4 Ingredients for a Better Cover Letter

The resume and the cover letter: two sides of the same token. Both vital to the job search and wholly representative of you as a prospective employee. Yet these two materials should be quite distinct from each other, creating a broad, engaging and appealing profile.

While a great resume provides a snapshot of your value-added, a cover letter gives a glimpse into your personality and place in the company or organization for whom you wish to work. By keeping the two distinct, you optimize the opportunity to showcase your best features and improve your chances of catching a hiring manager’s attention on some level.

I suggest writing your resume first. This process allows you to unearth critical accomplishments and reflect on your career story. After that, you’re better able to rephrase the highlights of your career in a voice that’s reflective of your unique “brand” and personality as an employee.

While every resume and cover letter should be tailored for each position you seek, the core messages remain the same. Here are a few key distinctions that will make your cover letter a powerful career tool:

Flattery

The cover letter provides an opportunity for you to state, in all genuineness, what you admire about your prospective employer. Perhaps it’s an organization that’s seen tremendous growth over recent years. Maybe the organization has had a positive social impact in your community. Maybe they seem like a tight-knit group with a productive work environment.

Go to the company’s website and read it.

  • What do they highlight in their “About” page?
  • Have they been in the news for something recently?
  • What’s the “vibe” or energy of their brand voice?
  • What are they saying and doing on social media?

A little research goes a long way when writing a cover letter, and also better prepares you for common interview questions like, “What do you know about our company?” and “How do you see yourself fitting in here?”

When you’re able to articulate what draws you to the company, hiring managers are better able to understand where you’re coming from. You stand out in a sea of applicants and grab their attention. And, really, it’s all about them. So go ahead and flatter.

Warmth & Personality

The cover letter is the perfect venue to show a bit of your personality. While the resume is straightforward and concise with a solid dose of industry jargon, the cover letter is where you should write in a way that sounds more like you. Picture yourself writing to a coworker or boss that you really liked. The tone is professional yet friendly and warm.

Don’t be afraid to reveal your excitement about the job opportunity. Reveal your passion for your line of work. Be clear about why you are ideally suited for the role.

If you’ve properly researched the company and the position, you’ll be able to speak to the personality of their organization in a tone reflective of the job you seek.

Story

The cover letter is where you can encapsulate the highlights of your career story.

First, where are you in your career and what are you poised to do? What experiences, professional and otherwise, will enable you to thrive in this position?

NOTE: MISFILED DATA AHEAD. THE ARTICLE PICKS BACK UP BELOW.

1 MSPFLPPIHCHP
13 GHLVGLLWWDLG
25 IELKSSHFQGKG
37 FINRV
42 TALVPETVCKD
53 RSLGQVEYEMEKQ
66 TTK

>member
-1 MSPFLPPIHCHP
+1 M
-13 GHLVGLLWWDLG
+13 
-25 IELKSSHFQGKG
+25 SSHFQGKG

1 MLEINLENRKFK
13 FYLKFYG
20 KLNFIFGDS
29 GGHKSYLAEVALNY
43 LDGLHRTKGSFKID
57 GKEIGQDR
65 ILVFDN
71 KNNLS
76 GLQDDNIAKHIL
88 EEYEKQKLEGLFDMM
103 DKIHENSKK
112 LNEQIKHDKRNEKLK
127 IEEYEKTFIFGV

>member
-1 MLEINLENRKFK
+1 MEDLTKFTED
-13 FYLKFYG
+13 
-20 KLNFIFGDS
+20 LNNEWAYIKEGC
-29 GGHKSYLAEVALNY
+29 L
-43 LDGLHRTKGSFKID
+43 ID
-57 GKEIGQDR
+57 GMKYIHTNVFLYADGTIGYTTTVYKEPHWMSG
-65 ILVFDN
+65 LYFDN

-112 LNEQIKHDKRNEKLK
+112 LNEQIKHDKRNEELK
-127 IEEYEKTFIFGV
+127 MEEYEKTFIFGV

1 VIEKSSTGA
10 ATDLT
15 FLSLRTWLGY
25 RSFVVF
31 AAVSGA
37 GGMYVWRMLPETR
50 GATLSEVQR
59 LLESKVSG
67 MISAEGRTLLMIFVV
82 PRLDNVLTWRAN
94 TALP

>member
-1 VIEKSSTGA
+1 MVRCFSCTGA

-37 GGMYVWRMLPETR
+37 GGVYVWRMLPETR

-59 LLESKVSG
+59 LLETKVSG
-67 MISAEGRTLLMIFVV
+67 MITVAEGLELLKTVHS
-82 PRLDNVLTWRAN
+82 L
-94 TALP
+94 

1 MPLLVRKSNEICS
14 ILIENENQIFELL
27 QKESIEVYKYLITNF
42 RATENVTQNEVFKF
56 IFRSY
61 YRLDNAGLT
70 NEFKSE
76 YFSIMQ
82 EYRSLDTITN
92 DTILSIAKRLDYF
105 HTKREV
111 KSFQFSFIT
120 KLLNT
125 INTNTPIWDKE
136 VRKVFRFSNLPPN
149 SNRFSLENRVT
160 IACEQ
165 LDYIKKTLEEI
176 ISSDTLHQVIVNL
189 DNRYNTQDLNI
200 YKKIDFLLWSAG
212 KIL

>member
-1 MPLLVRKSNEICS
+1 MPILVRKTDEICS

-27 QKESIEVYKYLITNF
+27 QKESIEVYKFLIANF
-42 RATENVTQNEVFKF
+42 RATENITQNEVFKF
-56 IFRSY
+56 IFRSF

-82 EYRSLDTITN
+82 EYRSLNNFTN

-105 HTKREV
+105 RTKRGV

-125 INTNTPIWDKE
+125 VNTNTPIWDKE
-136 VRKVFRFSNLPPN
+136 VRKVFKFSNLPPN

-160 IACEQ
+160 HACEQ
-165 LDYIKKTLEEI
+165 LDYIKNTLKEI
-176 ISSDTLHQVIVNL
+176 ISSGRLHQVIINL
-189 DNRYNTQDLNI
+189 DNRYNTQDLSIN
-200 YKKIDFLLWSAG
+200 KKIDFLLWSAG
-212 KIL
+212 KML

Next, think about yourself from an outsider’s point of view. What do your peers and superiors compliment you on? What are you known for doing very well? What are the threads and motifs of your employment history? Those are integral to your story. Mention them.

If you’ve already created your resume, look over it again. Can you condense your summary, profile, snapshot, and skills into just a few adjectives that would allow you to flourish in the desired position? Can you pull out 3 – 4 signature achievements that reveal just what you’re capable of accomplishing in the desired position?

Also, think about what skills you have, pertinent to this role, which might be undersold on your resume. Would your bilingualism, social media savvy or sales instincts give you a leg up? If they’re not integral to your current role, discuss them here. Show what you’re capable of bringing to the position outside of your resume.

Finally, do you have any explaining to do? Are there gaps in your career history? Did you change industries? Did you take a step down in seniority? If you feel these are obvious and unexplained resume weak points then clearly, concisely, and unapologetically explain them in your cover letter.

Call to Action

Unlike the relatively passive resume, which works mostly like a presentation, the cover letter can be a lively, engaging document that calls on the hiring manager to act.

No, you cannot convince HR to reach out to you if they don’t want to. But with a solid closing line that asks for follow-up, typically an interview, you reiterate your serious interest in the position and readiness to continue working for it.

Here are just a few calls to action that strike a balance between directness and courtesy:

  • “I appreciate your time and consideration and look forward to hearing from you soon.”
  • “I welcome the opportunity to interview for this position and further discuss what value I can bring to your company.”
  • “I would love the opportunity to discuss my candidacy in person. Thank you for your consideration.”

 

Job searching is daunting, and resume and cover letter writing are not easy. But with a distinct cover letter that conveys your story with warmth and personality and a resume that reveals your value as a potential employee, you’ve got an advantage from the start. For a free resume or cover letter audit, or for professional writing services, contact me anytime!  – Leigh

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